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Ask the Nutritionist: Dr. Getty's Forum for Equine Nutrition

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Ask the Nutritionist: Dr. Getty's Forum for Equine Nutrition
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Feed and hotness...Is this too much feed?

I have a 17.2 hh TB/ Warmblood cross that is a little under weight, but looks healthy. He is ridden 5-6 days a weak and gets 12 hours of turnout on grass. He is currently getting about 7 lbs of Strategy (6 quarts) twice a day. He really does not like grass of hay too much, so feed is the only think to put weight onm,. Get gets about 1 cup of oil with his feed each day too.

I have noticed that he has gotten very hyper since we started on the Strategy. Could the feed be causing this? If so, I hate to lessen his amount because he might loose weight. Any advice?

Where are you from? New Orleans, Louisiana

How did you locate this forum? Chronicle Forum

Re: Feed and hotness...Is this too much feed?

Hi Holly,

One thing that I first noticed is that you are likely feeding close to 13 to 14 pounds of feed, not seven. One quart of Strategy weighs about 2.5 pounds. So, weighing your feed would give you a more accurate measure.

Feeding this much is very risky because it can lead to laminitis and/or colic. And, since Strategy is grain-based, it can produce highs and lows in your horse's insulin response, which at the very least, can make a horse's moods very unstable.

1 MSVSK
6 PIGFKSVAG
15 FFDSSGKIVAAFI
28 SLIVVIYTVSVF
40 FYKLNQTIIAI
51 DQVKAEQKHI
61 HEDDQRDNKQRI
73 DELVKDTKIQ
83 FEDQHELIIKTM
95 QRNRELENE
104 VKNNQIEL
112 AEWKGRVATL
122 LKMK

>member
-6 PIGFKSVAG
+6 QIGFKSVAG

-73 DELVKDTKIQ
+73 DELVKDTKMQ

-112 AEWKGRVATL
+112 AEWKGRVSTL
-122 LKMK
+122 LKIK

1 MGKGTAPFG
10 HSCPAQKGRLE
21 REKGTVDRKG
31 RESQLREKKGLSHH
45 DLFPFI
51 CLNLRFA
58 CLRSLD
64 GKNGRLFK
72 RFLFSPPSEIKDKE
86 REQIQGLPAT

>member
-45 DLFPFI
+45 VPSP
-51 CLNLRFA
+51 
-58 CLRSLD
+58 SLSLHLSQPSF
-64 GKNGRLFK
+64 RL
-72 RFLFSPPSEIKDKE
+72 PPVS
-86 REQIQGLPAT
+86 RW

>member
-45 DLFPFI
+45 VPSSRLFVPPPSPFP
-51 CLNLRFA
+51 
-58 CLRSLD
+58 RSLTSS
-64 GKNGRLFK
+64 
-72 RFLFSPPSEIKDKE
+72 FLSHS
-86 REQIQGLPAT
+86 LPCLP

So, I would recommend that you cut his feed in half, and even better, switch to a low starch feed such as Nutrena's Safe Choice, or if your budget will allow it, Purina's Ultium.

I would also give him Ration Plus. This will help him better utilize his feed, so he can gain weight.

Since he doesn't like the hay you are feeding, try looking around for a different variety. Horses' diets should be mostly from hay and/or pasture, for the benefit of their digestive systems. You can also give him alfalfa hay - this will improve his protein intake as well as provide him with the roughage he needs. But, it is best to offer grass hay along with alfalfa, not just alfalfa.

So, the reason he is not gaining weight is likely due to not utilizing his feed properly. Also, with the feed you are offering and the large amount, the bacterial flora in the hind gut are very likely fermenting it. This can kill those bacteria, leading to potential health risks.

So, bottom line -- change to a low-starch feed, weigh your feed, provide more than 50% of his diet from hays, and give him Ration Plus.

All the best,

Dr. Getty